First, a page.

LB: I started going to SIGGRAPH early 90s. The first one I attended was in Orlando. Will Vinton Studios sent a group of us because at that point, even though we were still doing a lot of Claymation, we were also getting more into programming motion control. A number of us were playing around with a couple of video toasters as well as some PCs with Animation:Master to see if we could do some commercial work with that. But we had absolutely no pipeline. So we went…
I went to my first SIGGRAPH to actually walk through the expo floor and just be kind of blown away by hardware and software vendors and all the things that we being offered in this computer graphics world that was relatively unfamiliar to me.
Since then, you know I’ve been trying to attend as many SIGGRAPH conferences as possible so I feel like my career in computer graphics kind of grew up with attending those conferences, really seeing what’s on the cutting edge, learning more and more about how a production gets put together and that kind of led up to me ending up at PDI/DreamWorks and continuing the work there. We were even submitting to the Electronic Theater at that point.
So I think every year, whether you’re attending SIGGRAPH or not — and I would have to say the same thing about Annecy and some of the other festivals — is even when you’re not there, it’s on your mind. You know what’s going on there and you know that it’s the world’s stage for this kind of work, and these sorts of techniques so you’re always looking for the notes that come out of these things. The big takeaways. And that’s what’s going to drive you ahead for another year.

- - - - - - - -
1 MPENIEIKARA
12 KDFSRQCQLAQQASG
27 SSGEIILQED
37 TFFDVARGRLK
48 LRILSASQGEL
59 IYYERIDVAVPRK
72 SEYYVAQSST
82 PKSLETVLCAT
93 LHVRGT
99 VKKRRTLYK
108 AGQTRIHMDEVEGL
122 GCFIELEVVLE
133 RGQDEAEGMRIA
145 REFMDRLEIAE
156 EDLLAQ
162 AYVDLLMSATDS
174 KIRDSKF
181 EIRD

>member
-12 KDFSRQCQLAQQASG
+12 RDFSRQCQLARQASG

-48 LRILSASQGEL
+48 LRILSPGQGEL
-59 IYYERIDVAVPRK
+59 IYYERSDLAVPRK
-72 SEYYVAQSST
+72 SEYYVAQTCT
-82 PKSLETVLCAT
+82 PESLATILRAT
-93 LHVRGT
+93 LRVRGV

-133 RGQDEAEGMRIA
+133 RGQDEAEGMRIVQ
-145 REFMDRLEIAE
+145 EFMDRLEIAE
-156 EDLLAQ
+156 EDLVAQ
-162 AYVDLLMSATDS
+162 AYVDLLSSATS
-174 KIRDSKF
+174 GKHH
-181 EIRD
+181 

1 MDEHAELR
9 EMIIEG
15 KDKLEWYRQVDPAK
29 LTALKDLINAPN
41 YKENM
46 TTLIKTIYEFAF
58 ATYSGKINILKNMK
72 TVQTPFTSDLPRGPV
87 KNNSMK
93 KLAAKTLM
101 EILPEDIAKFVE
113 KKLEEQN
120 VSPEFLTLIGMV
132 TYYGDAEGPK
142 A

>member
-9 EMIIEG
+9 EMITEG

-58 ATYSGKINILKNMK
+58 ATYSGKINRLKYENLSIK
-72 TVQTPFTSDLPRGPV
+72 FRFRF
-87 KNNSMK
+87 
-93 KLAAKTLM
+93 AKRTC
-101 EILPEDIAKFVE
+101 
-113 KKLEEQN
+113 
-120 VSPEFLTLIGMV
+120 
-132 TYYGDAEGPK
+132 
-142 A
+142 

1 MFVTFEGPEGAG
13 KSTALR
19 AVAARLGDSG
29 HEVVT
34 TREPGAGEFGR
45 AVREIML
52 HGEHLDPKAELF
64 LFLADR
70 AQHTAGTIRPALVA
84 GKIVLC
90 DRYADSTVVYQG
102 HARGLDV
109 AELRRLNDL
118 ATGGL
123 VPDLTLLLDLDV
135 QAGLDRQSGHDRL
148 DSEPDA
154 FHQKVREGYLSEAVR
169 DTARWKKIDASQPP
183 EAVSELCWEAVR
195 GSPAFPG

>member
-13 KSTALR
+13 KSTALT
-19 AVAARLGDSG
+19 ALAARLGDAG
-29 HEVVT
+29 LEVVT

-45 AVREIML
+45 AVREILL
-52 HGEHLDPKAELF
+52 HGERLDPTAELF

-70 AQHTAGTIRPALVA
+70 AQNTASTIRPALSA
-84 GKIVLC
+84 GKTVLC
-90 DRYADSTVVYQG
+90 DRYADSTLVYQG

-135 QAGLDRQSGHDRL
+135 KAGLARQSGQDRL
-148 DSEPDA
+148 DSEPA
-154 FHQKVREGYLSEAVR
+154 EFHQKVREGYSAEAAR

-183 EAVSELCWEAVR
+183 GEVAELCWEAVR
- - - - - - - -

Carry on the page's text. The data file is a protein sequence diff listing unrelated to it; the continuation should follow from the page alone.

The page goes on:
AWN: Speaking of takeaways, what can people look forward to seeing this year?
LB: The experience always includes a lot of great stuff. A couple of things that are always exciting for me include some of the things that I’m seeing coming out of the Emerging Technologies program, for example, and all of the techniques that game companies have been using for years, integrating that into visual effects and animation were you’re starting to get real-time rendering and real-time layouts, just an immediate response, whereas back in the day — speaking of Generations — there was just the idea of coming back the next the day and hoping that you had a really nice render of something you’ve been working on for a long time. Now you get this instant feedback. And a lot of that’s starting to show up in the Immersive Pavilion as well, where there’s all sorts of VR and AR experiences. And I think those sorts of things are going to move filmmaking and how we experience all of these stories in a big way.
AWN: Tell us about your work with SPARK CG and how that is tied in with this year’s Conference and Festival.
LB: SPARK CG has always been an active player in enjoying and promoting the SIGGRAPH Conference. SPARK and the animation and visual effects conferences started with the local Vancouver chapter, and I was a member of the chapter at the time, so I was asked to moderate the first visual effects panel that we had, and then that same year, just before we were heading to SIGGRAPH, I was asked to chair the first animation conference. So a lot of the speakers that I invited to the first SPARK literally came out of some of the presentations, and some of the conversations, that I had at that SIGGRAPH in LA.